Boston’s music scene has always been defined by the small clubs that provide a platform for everyone from rising artists to local legends. But, in recent years, they are disappearing even outside of pandemic-related challenges. The latest closure is Atwood’s, a revered bar, restaurant, and music venue that will shut its doors this month after 16 years, signaling yet another significant loss among the community-centered stages that bolster Boston’s musicians.
“It was my musical home for 10 years,” says Russell Chudnofsky, a local guitarist and music teacher who played Atwood’s weekly from 2009 to 2019 with the bluesy, rustic Tim Gearan Band. “I’m very thankful to have had that opportunity. There was often a lot of love in that place.”
Atwood’s highlighted a wide range of music on its stage, including folk, Americana, bluegrass, roots, blues, and rock. The restaurant wasn’t half-bad, either: Menu items showcased New England producers, including a burger with beef sourced from a farm in western Massachusetts, and chocolate pudding featuring Somerville-based chocolatier Taza. The bar kept a solid rotating draft list with sought-after regional pints, like Hill Farmstead and Lawson’s Finest Liquids.
Owners Patrick and Ryan Magee, who declined to comment for this story, built a loyal following, and Atwood’s was known as a cozy bohemian hub in East Cambridge. They also had an ear for booking emerging talent, like the popular Greensky Bluegrass, Lyle Brewer of Neighbor Tunes, Cliff Notez, and Eric Royer’s One Man Band, among others over the years.
“I don’t know where the Eric Royers of the world are going to play,” says Brian Burke, a longtime Somerville resident and former Atwood’s employee. “I mean the first place I saw Greensky Bluegrass was Atwood’s. Second was Johnny D’s.”
Johnny D’s, the Somerville fixture known for booking budding artists like The Chicks, Ben Harper and Gillian Welch, as well as their Sunday jazz brunch, closed in 2016 after 47 years. In May 2020, gritty underground rock club Great Scott announced it would close after 44 years in business. Somerville’s indie lounge and burger spot Thunder Road and Irish pub Bill McCabe’s, which hosted nightly shows including reggae nights three times a week, both closed in September 2020. At the end of January 2023, Porter Square mainstay Christopher’s and their adjoining music space Toad announced they would not reopen, WBUR reports. One of the city’s most iconic set of indie stages, the Middle East, is slated to be demolished to make way for a six-story hotel with a new music venue, the Boston Globe reports.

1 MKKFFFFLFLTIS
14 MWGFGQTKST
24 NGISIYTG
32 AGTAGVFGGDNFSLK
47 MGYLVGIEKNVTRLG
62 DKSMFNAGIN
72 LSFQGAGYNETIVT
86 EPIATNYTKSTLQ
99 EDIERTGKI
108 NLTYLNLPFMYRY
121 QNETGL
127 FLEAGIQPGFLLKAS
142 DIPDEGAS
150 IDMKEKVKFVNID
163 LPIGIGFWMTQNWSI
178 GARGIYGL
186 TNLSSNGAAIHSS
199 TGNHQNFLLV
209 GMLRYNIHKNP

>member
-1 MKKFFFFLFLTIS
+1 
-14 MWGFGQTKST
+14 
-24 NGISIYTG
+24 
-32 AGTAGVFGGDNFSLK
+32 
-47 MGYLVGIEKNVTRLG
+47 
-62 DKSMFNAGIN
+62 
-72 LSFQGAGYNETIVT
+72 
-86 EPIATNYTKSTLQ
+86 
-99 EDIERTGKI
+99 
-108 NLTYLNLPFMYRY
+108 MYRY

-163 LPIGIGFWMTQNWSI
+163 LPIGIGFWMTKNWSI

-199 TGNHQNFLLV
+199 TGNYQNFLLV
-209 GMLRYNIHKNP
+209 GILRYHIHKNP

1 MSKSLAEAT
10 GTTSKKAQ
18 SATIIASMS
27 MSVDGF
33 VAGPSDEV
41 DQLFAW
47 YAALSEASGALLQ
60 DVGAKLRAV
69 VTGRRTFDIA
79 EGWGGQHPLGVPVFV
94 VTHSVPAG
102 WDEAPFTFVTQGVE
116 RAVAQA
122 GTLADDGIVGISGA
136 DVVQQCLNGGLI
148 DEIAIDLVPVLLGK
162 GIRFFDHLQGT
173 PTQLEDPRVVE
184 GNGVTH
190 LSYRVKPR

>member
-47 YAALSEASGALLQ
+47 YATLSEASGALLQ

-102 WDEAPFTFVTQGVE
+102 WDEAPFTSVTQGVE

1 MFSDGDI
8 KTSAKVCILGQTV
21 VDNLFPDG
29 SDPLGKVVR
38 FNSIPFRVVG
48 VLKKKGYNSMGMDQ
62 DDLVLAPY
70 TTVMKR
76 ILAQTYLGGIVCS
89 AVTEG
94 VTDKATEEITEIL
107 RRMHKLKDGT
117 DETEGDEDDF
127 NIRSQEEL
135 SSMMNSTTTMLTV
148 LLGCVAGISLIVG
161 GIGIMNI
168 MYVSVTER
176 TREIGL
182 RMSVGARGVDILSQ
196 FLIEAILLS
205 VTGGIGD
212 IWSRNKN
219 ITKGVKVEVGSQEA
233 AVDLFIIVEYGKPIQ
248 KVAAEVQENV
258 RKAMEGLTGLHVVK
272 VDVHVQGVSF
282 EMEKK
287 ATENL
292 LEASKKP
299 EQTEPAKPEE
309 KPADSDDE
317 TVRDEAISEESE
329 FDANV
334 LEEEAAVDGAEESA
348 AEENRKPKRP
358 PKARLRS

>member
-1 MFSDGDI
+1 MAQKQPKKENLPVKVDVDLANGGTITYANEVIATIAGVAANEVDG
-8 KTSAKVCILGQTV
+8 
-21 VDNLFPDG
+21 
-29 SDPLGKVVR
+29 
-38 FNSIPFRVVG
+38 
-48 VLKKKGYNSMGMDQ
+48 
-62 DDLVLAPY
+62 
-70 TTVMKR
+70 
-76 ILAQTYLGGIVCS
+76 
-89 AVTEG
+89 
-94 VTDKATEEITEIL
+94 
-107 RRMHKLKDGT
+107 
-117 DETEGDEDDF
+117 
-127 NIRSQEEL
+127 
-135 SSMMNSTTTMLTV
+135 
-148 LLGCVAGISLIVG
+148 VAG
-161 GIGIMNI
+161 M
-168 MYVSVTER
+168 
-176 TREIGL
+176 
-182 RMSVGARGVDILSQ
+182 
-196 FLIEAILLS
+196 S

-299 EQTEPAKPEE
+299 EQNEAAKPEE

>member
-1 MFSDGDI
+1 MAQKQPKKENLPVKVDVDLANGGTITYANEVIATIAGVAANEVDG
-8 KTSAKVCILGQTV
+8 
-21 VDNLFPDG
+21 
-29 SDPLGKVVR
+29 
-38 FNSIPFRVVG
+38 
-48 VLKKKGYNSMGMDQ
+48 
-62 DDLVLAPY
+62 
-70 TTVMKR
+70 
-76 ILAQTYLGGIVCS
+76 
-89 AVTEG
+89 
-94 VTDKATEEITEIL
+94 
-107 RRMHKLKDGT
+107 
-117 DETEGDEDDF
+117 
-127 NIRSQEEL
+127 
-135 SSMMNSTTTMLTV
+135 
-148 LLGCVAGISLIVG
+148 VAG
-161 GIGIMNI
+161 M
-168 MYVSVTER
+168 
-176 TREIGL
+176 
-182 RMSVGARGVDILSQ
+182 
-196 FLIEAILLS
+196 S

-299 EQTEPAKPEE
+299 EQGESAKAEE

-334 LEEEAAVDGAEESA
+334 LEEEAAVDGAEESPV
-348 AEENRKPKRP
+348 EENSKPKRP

“As music lovers and Bostonians, it’s sad to see how many independent clubs have closed,” says Zach Blankstein, guitarist of COUCH, a seven-person pop fusion band. The ensemble, which formed during the pandemic, had trouble securing small stages in Boston based on closures or fully booked schedules. Artists are required to have what’s called a “ticket history,” or proven ability to sell tickets, to incentivize promoters to book bigger gigs, like Sinclair, House of Blues, or Royale. “Without a ticketed show on our resume, it took us nearly two years of performing regularly in other parts of the northeast to finally book our first Boston show,” says Blankstein.
Despite these challenges, there are signs of hope. Crystal Ballroom opened in October 2021, from the same family who owns Arlington’s Historic Capitol Theater. Boston Harbor Distillery in Dorchester books local favorites like Tim Gearan, Evan Goodrow and Jennifer Truesdale. The Paradise Rock Club has booked touring and large regional acts since 1977, and no-frills neighborhood favorite Cantab reopened after their pandemic closure. Policymakers appear to be concerned with cultivating a richer nightlife in Boston, evidenced by mayor Michelle Wu’s recent hire of the city’s first nightlife director, Corean Reynolds. The Lower East Side’s iconic club Rockwood Music Hall, which has historically been a launchpad for emerging artists, may expand to Fenway, culture publication Vanyaland reports.
As Boston’s music scene continues to grapple with the uncertainty of small club closures and the opening of multi-million dollar enterprises like MGM Music Hall and Roadrunner, the loss of places like Atwood’s is a poignant reminder of what’s at stake.
“My favorite [memory] is from my first show at Atwood’s playing with a full band,” says local soul singer Julie Rhodes. “Our harmonica player Sonny Jim walked across all four tables to the side of the stage, jumped to the floor, and played an acoustic harmonica solo into a pint glass in the middle of the room. These are the types of special, intimate show moments you don’t get to see in big venues.”
Disclosure: The author was a server at Atwood’s Tavern in 2011.
Jennifer Henry is a New England-based freelance writer focused on food + drink, travel, wellness, climate, and culture.